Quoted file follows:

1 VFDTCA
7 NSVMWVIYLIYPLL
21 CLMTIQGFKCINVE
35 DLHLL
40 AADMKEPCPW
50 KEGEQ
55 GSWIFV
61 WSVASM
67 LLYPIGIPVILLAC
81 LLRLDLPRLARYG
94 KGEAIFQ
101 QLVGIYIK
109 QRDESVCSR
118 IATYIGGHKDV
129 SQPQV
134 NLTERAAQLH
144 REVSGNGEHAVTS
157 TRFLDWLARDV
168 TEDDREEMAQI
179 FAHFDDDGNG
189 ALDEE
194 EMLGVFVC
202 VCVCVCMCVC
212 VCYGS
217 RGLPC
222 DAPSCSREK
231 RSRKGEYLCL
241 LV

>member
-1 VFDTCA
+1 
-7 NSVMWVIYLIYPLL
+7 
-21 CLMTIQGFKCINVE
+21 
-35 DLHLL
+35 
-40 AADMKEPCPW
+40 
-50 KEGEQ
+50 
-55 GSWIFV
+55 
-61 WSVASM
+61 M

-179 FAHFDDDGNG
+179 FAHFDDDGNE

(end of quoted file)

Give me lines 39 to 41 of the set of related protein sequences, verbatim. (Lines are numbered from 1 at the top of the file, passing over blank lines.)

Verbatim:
+40 
-50 KEGEQ
+50 